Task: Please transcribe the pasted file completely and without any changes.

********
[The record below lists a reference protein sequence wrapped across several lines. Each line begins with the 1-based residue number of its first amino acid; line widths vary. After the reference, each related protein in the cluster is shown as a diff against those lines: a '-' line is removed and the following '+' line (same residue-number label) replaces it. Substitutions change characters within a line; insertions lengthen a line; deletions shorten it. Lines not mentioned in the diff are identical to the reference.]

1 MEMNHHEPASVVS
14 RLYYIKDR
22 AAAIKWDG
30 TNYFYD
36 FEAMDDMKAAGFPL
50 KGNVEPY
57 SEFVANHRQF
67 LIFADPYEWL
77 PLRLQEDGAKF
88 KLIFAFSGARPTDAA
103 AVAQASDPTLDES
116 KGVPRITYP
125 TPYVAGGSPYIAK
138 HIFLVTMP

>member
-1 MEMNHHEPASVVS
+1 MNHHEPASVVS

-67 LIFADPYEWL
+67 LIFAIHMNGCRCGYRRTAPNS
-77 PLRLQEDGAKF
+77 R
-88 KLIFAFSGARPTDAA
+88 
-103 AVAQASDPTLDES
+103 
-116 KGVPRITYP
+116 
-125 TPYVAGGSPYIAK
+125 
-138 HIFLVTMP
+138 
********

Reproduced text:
[The record below lists a reference protein sequence wrapped across several lines. Each line begins with the 1-based residue number of its first amino acid; line widths vary. After the reference, each related protein in the cluster is shown as a diff against those lines: a '-' line is removed and the following '+' line (same residue-number label) replaces it. Substitutions change characters within a line; insertions lengthen a line; deletions shorten it. Lines not mentioned in the diff are identical to the reference.]

1 MEMNHHEPASVVS
14 RLYYIKDR
22 AAAIKWDG
30 TNYFYD
36 FEAMDDMKAAGFPL
50 KGNVEPY
57 SEFVANHRQF
67 LIFADPYEWL
77 PLRLQEDGAKF
88 KLIFAFSGARPTDAA
103 AVAQASDPTLDES
116 KGVPRITYP
125 TPYVAGGSPYIAK
138 HIFLVTMP

>member
-1 MEMNHHEPASVVS
+1 MNHHEPASVVS

-67 LIFADPYEWL
+67 LIFAIHMNGCRCGYRRTAPNS
-77 PLRLQEDGAKF
+77 R
-88 KLIFAFSGARPTDAA
+88 
-103 AVAQASDPTLDES
+103 
-116 KGVPRITYP
+116 
-125 TPYVAGGSPYIAK
+125 
-138 HIFLVTMP
+138 